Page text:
Lam lifted by Saints' European challenge

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The Independent Online

Samoan believes Northampton are in the right shape for daunting defence of rugby union's top club honour. The crunch time for Northampton was not the first weekend in September, when a thoroughly disgusted Pat Lam reacted to a derby defeat at Leicester by threatening to fly back home to New Zealand at the first hint of a repeat performance, but seven days later, when the European champions leaked 34 points at Sale.

Samoan believes Northampton are in the right shape for daunting defence of rugby union's top club honour. The crunch time for Northampton was not the first weekend in September, when a thoroughly disgusted Pat Lam reacted to a derby defeat at Leicester by threatening to fly back home to New Zealand at the first hint of a repeat performance, but seven days later, when the European champions leaked 34 points at Sale.

Would the isotonic islander disappear into the blue aboard the scheduled Sunday night flight from Heathrow to Auckland, or would he remain in the general vicinity of Franklin's Gardens and throw things at the walls? Or was the whole business a wind-up, one of Lam's not-so-subtle psychological ploys aimed at waking his fellow Saints from their slumbers?

"No, I wasn't playing games," the great Samoan forward said this week. "I was genuinely angry. I can't tell you how angry I was. We worked unbelievably hard last season to develop the kind of mindset that would earn the club a major title for the first time in its history, and, to see people suddenly not playing for each other... well, I found that very hard to take after all we'd been through. Everything seemed to have disappeared: our discipline, our work ethic. Even if we'd won at Leicester - and we were well in range until pretty late in the day - I'd have been upset."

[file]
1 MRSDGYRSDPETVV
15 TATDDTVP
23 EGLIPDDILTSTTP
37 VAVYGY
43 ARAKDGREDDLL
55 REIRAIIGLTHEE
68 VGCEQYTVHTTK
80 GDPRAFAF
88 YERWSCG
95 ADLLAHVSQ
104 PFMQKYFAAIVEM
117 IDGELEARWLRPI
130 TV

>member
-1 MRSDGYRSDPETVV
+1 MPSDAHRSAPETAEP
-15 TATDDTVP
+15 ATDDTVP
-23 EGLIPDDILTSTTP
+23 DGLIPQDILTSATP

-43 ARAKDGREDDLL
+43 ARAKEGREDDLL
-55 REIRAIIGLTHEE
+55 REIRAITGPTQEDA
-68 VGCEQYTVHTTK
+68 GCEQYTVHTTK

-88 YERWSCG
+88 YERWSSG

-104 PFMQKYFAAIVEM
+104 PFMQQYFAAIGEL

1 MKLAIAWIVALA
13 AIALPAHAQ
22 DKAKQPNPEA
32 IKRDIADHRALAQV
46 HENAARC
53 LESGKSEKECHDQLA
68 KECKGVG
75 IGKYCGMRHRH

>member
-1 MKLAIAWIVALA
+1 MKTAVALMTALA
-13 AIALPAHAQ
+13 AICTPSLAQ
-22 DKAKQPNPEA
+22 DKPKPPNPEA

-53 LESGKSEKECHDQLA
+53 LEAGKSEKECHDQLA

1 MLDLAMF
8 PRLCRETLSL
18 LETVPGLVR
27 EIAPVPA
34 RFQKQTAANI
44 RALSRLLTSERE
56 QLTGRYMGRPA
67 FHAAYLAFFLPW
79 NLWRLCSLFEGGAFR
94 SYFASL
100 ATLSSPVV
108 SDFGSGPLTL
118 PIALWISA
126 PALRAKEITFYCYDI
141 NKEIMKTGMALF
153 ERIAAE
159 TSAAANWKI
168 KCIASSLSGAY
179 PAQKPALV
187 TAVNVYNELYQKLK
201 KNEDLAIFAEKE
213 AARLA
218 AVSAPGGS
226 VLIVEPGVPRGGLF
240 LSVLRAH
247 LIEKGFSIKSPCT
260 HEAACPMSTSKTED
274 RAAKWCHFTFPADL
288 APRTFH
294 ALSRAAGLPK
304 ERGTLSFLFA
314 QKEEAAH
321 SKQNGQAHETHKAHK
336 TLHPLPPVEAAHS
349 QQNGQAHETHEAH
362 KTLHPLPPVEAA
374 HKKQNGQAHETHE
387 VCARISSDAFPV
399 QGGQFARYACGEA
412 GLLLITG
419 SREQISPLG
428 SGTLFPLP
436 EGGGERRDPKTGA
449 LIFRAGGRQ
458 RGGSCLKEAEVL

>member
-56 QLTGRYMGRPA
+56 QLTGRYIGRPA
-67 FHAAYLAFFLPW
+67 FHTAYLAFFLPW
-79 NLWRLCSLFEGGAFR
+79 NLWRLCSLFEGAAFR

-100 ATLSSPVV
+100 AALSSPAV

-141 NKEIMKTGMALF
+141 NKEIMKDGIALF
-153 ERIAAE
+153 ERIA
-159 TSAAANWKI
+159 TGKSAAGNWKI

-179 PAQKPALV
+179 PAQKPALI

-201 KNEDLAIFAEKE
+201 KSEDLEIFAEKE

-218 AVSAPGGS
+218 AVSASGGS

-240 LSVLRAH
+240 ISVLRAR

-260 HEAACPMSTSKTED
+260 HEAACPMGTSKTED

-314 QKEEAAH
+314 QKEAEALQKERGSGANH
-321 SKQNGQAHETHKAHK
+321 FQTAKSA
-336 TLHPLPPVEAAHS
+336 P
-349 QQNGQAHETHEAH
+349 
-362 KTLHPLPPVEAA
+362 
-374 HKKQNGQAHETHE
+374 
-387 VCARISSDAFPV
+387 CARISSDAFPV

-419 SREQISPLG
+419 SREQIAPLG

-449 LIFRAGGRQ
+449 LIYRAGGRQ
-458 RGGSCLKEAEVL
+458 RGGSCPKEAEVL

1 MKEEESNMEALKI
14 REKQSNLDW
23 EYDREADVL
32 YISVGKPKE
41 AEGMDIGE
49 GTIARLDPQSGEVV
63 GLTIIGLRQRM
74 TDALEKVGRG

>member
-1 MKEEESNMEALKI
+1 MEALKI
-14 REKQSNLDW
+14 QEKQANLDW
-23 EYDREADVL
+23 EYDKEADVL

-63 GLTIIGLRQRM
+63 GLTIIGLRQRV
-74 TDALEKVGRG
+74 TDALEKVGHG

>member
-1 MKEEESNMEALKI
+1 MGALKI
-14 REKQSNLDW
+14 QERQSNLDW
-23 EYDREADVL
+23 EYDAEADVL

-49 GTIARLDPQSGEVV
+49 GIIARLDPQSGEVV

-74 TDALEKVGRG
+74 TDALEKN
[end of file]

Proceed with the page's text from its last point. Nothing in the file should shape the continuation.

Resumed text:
Happily for Northampton - and, indeed, for all union aficionados with sufficient good sense to value the unique concoction of athleticism, passion and red-raw courage patented by this softly-spoken, God-fearing but utterly implacable back-row warrior - Lam stayed put. "A lot of guys have answered a lot of questions over the last couple of matches," he explained. "I thought our rugby against Rotherham was somewhere near the mark, and we could have put 40 on Bath last weekend. It's coming back together, I'm relieved to say." The East Midlands' gain is the North Island's loss.

The fact that Lam is playing anything more challenging than the occasional round of whist is remarkable in itself, for his performance in last May's Heineken Cup final, when he led Northampton to the summit of European rugby at the expense of a heavily favoured Munster, has an honoured place in the annals of sporting insanity. He had been dragging a damaged shoulder around the muddied rectangles of Britain for weeks, and as a crippling campaign neared its conclusion he could barely sleep, let alone tackle. Much of the advice he received before the big Twickenham showpiece was as authoritative as it comes, but Lam effectively told the medical community where to stick their stethoscopes. By going the distance in a hard contest, he ignored his own body as well as the doctors.

Had he called it quits there and then, no one would have batted an eyelid. But that was never an option; having been the first Northampton captain to lay hands on silver, he now intends to be the first captain from anywhere to lift the Heineken Cup in successive seasons. "It will be so, so difficult to achieve, but that's the motivation," he said. "And this team knows what it is to be motivated. Our challenge last season was to win something, and we ended up winning the biggest thing there is. The challenge this time is every bit as great, but I'd like to think we can rise to it again."